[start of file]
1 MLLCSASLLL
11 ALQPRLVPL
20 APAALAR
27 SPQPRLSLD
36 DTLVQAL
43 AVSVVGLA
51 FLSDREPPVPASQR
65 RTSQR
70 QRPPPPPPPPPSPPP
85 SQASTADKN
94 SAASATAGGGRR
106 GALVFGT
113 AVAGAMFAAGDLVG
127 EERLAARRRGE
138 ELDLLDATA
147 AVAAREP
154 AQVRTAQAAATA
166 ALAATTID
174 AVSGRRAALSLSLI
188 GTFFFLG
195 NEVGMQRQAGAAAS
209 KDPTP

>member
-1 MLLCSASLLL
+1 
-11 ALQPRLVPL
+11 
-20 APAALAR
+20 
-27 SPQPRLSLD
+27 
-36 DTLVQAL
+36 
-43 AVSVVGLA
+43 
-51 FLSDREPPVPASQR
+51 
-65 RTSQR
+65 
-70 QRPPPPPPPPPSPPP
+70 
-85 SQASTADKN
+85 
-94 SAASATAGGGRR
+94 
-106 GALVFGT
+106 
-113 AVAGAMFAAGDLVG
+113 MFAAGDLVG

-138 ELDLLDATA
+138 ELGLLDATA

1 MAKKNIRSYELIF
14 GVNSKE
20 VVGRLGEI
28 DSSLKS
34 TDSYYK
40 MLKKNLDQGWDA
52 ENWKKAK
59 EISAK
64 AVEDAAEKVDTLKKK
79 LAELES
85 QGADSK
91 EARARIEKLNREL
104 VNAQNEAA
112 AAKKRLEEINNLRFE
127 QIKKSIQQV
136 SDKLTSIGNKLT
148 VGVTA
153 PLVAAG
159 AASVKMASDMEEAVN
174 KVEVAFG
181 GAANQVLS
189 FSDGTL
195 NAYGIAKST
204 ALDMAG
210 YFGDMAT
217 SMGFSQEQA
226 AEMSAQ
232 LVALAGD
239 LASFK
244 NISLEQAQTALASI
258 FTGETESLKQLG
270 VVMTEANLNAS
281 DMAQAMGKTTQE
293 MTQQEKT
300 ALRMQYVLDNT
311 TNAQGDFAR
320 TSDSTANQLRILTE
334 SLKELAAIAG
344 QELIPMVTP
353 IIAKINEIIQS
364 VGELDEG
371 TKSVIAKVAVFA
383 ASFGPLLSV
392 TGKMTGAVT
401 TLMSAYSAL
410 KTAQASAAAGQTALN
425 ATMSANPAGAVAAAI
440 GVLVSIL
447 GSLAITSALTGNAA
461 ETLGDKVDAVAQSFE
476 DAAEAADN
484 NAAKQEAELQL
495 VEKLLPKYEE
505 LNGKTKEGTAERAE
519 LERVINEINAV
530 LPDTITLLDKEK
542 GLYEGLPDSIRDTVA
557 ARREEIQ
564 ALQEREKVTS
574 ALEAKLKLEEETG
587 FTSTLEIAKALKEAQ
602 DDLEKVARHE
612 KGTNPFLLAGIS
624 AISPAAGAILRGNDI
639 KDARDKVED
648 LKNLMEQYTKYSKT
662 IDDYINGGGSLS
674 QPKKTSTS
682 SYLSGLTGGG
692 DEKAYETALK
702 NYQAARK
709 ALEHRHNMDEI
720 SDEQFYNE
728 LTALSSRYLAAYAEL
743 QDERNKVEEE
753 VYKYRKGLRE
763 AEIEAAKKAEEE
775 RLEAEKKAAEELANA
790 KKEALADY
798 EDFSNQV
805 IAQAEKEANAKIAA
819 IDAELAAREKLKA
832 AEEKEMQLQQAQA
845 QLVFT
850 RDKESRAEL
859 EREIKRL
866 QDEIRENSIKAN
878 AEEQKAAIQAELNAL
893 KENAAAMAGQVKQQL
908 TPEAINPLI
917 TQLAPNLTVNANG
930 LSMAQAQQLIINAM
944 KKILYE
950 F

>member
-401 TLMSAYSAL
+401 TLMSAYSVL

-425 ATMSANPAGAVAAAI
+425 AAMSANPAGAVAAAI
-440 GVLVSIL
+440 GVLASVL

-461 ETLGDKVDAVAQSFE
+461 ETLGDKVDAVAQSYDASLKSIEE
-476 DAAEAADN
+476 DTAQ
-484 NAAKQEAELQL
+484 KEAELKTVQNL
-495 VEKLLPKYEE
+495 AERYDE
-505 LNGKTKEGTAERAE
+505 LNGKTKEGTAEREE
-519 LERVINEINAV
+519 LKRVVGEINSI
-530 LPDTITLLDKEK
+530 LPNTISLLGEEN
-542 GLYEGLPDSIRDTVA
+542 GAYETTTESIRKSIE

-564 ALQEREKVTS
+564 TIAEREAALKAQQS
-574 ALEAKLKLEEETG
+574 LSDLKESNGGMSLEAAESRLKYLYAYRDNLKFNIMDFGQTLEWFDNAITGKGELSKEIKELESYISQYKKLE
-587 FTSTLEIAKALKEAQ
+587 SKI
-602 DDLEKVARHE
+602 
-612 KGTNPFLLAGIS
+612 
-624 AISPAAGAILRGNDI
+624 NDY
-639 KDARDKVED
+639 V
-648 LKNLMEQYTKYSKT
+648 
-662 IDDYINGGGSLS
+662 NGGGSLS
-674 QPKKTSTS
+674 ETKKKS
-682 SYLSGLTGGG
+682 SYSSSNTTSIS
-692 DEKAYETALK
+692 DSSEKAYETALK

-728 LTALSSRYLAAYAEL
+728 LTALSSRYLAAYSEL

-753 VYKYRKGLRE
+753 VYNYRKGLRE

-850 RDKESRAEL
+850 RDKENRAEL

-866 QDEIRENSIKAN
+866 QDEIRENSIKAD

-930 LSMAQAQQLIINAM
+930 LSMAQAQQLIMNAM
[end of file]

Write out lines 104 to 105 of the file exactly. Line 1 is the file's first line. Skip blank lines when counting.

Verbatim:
495 VEKLLPKYEE
505 LNGKTKEGTAERAE